The correlation between the length of the same ear and breadth of the same ear in twin pairs and length of the opposite ear in every individual from all the twin pairs were calculated to find out the interrelation between the ear morphometries of monozygotic twins. The results indicated an exceptionally positive correlation between all the selected parameters (0.99-0.97). Taura et al. 31 found a moderate positive correlation between the right ear length and left ear length (0.89) and right ear width and left ear width (0.72). In the present study, Euclidean distances between the two-dimensional vectors of the same ear in two individuals of a twin pair were used to find out any possible quantitative variability between them. The positive Euclidean distances between the same ears of every twin pair constitute empirical proof of the difference between them. The vectors were generated from the values of length and breadth. Purkait and Singh 8 performed a similar analytical procedure in their study based on Euclidean distances between multiple vectors generated from the distances between different landmarks on the external ear.
The present study represents an attempt to analyze the morphology of the external ear of identical twin pairs and find out the differences between them. The study satisfactorily concludes that both the individuals of an identical twin pair share the consistent morphological feature on the external ear, but the size of each ear has a minor difference. The frequency distribution of different features shows similarity with the results of a few previous studies on different Indian and world populations. The oval-shaped auricle is the most frequent and the round-shaped is the least frequent among all the twin pairs under the present study. The study also revealed the highest frequency of arched type ear lobule and lowest frequency of triangular ear lobule among all twin pairs. The attached ear lobe is more common than the free ear lobe in all the twin pairs. The specific Statistical results showed that the length of the same ear in a twin pair is more correlated than their breadths. The correlation between the length and breadth of the right and left ear of each individual in a twin pair is also highly correlated. The difference of size between the same ears of two individuals in a twin pair was established by Euclidean distance. A certain distance was noted between the two-dimensional vectors of the same ear in both individuals of every twin pair. This study will help to distinguish between monozygotic twins based on their morphometric differences. The present study is a preliminary experimental approach towards the comparison of monozygotic twins’ ears that consists of limited morphological and morphometric features. Further expansion of the study is under progress in the laboratory of our institute and the results of the experiments will be communicated soon.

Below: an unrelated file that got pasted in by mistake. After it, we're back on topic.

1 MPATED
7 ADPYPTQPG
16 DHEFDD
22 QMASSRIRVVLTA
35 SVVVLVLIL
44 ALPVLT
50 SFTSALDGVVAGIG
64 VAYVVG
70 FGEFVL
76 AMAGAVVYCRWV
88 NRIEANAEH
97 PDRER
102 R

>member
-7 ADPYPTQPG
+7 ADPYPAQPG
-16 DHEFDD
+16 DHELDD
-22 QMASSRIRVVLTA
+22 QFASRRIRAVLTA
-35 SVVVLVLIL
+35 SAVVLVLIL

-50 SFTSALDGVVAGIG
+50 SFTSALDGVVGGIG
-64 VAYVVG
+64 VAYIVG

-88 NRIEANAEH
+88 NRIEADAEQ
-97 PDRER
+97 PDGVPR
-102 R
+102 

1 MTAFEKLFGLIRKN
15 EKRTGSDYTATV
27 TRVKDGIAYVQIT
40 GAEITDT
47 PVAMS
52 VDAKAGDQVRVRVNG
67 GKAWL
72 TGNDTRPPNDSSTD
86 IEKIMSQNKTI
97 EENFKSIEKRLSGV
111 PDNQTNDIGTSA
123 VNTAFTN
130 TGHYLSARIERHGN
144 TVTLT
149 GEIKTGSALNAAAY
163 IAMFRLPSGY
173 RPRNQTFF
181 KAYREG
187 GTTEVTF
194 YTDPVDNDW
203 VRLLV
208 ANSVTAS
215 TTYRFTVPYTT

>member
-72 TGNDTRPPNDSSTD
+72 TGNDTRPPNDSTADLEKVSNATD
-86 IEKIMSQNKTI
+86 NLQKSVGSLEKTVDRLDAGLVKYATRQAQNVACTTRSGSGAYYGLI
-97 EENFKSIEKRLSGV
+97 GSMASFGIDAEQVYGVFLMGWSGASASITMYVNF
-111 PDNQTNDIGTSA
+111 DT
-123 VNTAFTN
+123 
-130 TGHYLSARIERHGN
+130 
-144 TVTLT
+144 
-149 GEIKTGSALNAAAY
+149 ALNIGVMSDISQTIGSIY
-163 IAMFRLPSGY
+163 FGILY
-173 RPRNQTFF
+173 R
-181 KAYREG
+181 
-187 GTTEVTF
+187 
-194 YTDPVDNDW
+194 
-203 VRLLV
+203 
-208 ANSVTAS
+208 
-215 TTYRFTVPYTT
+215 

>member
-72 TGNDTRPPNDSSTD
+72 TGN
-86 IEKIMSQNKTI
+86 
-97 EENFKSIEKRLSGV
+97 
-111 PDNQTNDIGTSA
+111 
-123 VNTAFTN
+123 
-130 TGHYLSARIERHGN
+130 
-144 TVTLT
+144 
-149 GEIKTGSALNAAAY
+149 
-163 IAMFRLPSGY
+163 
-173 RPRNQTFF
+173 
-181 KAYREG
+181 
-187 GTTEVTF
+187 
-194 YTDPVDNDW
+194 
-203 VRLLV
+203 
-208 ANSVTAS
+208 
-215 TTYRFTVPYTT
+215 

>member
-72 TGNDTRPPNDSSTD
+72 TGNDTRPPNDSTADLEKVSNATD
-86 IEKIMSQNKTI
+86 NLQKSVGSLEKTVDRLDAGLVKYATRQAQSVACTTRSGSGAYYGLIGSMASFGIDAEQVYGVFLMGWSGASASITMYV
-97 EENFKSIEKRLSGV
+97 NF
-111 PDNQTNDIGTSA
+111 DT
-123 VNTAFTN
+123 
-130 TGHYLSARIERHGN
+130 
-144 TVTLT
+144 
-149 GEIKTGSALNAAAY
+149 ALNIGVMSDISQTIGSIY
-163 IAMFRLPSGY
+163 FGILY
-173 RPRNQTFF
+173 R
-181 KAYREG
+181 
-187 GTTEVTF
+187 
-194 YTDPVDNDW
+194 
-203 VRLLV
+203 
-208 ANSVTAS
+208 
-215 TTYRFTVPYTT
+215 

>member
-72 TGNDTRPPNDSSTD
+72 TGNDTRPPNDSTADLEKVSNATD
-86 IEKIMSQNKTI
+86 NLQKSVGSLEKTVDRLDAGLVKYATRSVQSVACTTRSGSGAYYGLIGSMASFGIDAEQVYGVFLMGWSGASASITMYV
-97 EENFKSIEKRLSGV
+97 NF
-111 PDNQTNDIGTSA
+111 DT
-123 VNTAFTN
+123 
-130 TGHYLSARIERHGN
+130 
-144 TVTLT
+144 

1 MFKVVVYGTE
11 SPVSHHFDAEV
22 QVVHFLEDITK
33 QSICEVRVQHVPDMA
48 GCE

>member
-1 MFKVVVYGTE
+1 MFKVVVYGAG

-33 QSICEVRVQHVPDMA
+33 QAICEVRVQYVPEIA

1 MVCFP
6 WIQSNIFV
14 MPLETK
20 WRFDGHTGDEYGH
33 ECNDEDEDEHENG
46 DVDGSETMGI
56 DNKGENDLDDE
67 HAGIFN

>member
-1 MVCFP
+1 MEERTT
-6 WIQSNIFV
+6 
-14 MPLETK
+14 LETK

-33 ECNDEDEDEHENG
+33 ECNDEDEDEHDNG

The authors acknowledge the immense help received from the scholars whose articles are cited and included in references of this manuscript. The authors are also grateful to authors/editors/publishers of all those articles, journals and books from where the literature for this article has been reviewed and discussed
No funding was received for this work.
Conflict of Interest
The authors declare no conflict of interest.
Yash Baroniya: Conceptualization, performed experiments and wrote the draft of the manuscript.
Taurus Das: Analyzed the data and wrote the draft of the manuscript.
Abhimanyu Harshey: wrote the draft of the manuscript.
Dr. Ankit Srivastava: Conceptualization, edited the draft manuscript.